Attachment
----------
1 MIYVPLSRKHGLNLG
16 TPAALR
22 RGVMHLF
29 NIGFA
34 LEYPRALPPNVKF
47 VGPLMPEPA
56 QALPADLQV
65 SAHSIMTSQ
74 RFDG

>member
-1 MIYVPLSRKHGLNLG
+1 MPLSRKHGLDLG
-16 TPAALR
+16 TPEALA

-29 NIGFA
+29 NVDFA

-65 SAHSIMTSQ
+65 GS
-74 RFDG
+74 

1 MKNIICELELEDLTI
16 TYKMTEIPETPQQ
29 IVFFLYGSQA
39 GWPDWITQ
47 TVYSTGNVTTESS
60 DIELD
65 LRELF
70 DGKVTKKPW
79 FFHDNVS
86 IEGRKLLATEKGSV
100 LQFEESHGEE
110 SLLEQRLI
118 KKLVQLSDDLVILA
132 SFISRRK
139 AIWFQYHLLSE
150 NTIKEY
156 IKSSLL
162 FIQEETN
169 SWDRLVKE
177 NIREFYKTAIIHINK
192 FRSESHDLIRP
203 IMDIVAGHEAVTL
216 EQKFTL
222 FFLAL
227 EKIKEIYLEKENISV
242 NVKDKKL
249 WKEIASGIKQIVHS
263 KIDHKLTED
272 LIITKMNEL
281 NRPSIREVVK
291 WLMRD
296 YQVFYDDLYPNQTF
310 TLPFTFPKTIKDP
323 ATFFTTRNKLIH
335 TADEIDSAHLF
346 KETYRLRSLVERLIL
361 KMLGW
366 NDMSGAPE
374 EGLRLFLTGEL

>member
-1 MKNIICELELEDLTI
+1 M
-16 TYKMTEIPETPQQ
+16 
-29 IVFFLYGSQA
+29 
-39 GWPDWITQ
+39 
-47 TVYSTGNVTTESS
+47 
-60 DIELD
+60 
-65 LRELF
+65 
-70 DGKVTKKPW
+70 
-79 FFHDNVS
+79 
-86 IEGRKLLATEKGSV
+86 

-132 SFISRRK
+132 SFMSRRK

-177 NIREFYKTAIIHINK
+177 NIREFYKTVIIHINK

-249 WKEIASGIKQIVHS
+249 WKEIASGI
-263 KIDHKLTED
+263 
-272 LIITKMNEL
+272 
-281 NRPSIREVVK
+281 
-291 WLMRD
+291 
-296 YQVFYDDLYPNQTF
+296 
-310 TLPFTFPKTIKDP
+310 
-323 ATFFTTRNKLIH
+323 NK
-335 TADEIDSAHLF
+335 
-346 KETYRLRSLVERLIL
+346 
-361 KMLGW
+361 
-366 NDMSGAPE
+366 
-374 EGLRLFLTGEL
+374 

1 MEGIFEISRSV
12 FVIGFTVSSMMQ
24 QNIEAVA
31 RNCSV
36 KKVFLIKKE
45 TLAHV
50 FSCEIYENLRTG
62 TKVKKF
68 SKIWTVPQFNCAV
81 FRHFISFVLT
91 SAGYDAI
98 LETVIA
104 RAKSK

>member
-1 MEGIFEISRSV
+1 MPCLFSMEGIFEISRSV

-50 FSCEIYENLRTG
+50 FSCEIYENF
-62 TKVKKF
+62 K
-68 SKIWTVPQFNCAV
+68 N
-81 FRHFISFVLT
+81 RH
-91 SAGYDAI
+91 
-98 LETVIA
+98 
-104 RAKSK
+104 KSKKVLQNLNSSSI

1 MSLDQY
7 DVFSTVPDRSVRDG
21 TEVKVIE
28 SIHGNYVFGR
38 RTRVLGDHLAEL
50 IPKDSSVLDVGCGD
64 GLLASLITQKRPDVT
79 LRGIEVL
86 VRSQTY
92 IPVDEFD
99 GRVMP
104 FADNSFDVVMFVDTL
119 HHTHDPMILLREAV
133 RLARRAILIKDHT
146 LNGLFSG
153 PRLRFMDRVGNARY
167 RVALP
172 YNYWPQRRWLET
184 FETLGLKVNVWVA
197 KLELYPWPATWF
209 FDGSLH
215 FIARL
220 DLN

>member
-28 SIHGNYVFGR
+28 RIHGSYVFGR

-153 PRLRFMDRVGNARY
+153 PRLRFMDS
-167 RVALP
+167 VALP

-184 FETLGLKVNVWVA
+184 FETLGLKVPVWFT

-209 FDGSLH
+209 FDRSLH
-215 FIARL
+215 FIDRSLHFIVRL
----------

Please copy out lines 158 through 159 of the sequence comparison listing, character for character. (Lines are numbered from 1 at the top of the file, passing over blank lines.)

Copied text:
172 YNYWPQRRWLET
184 FETLGLKVNVWVA